Webaroo packs up the Web to go
A startup wants road warriors to tote a copy of the Web around with them.
SAN FRANCISCO (Business 2.0 Magazine) - Acer, the world's fourth-largest PC maker, is teaming up with a Silicon Valley startup to let road warriors take a copy of the Web with them.
In search of a signal
The startup, Sunnyvale, Calif.-based Webaroo, is expected to announce a deal today to have its software installed on Acer laptops worldwide, storing the content of Web pages for retrieval offline and serving up advertisements alongside them.
Webaroo's software takes advantage of the same technological trend that lets users carry their entire music collection and a season's worth of television shows on their iPods: Ever-expanding hard drives. Laptops, too, now come with large hard drives, making it possible for Webaroo to download, compress, and store a library of what the company calls the "best subset of Web pages."
Co-founder Rakesh Mathur came up with the idea when trying to find a Wi-Fi signal in Seattle in 2004. Coverage was spotty at best. "I asked myself, What if I could just simply carry all the information from the web with me?" says Mathur. "That's how Webaroo began," says Mathur.
Though there is a lot of talk about always-on connections covering the planet, the reality is that we are still a few years off from a world where we will always be plugged in. Wi-Fi hotspots, though growing in numbers, are still hard to find. 3G networks are mostly found in big urban centers. And in-flight Internet access is still a novelty offered only on a handful of international flights.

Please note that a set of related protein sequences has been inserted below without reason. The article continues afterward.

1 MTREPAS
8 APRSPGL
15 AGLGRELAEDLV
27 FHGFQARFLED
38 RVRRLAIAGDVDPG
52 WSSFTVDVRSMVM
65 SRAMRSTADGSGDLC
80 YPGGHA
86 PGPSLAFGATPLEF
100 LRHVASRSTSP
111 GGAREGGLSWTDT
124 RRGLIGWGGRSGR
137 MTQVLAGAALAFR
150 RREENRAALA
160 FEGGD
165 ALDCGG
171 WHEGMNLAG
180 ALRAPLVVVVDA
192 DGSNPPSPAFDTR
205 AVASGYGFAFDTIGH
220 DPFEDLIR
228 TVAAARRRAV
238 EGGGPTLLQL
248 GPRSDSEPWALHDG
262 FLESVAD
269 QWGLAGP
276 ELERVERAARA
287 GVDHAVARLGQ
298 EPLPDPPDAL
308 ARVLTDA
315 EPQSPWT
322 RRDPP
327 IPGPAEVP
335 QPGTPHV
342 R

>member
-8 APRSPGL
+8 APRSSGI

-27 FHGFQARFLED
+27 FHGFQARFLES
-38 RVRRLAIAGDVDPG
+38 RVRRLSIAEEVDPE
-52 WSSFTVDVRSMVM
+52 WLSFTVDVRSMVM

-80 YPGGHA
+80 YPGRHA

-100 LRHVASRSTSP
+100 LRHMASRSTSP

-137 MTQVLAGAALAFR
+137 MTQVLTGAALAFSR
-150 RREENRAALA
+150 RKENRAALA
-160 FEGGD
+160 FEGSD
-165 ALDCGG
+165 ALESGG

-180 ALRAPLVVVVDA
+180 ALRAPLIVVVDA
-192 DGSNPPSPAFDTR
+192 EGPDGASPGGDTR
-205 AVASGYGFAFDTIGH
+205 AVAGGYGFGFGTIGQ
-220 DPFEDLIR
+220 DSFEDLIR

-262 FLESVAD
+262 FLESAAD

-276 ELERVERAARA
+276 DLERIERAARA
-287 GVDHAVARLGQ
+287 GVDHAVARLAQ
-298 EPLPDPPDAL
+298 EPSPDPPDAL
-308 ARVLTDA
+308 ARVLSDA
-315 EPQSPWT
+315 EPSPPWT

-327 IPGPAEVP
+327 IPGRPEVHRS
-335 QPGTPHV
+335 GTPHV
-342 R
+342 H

Nearly two years later, Mathur's original idea has come to fruition. Webaroo has developed a technology that allows consumers to download the most relevant pages on the Internet to their PC's desktop. "What we are doing is giving you a connected experience in an offline form," says Mathur.
With Webaroo, users can pick favorite Google (Research) searches and bookmarked websites to store for later retrieval. When a user's machine is connected to the Internet, Webaroo downloads the bookmarked websites and links from the first couple of Google search result pages, and compresses the results. Mathur claims that his start-up has been able to shrink the publicly available information on the web by a factor of 25,000 into a 40-gigabyte file.
The software includes a built-in search engine, and when a user searches through the downloaded library, keyword-related ads show up.
Mathur is making a contrarian bet - that the price of storage will drop faster than broadband will spread.
"The fact is that the price of storage is going to keep falling," says Mathur. Flash memory cards and hard drives keep getting cheaper as their capacities increase. That trend is not going to end anytime soon, he argues.
Mathur's idea has resonated with venture capitalists like Roger McNamee, who's among the investors who have put nearly $8 million in the company. And Acer's support is also a key endorsement.
"We think Webaroo adds value to the computers we sell," says Campbell Kan, head of Acer's mobile-computing business unit.
Webaroo also adds value directly to Acer: Under the deal, the PC maker will get a cut of advertising displayed on its machines.click here.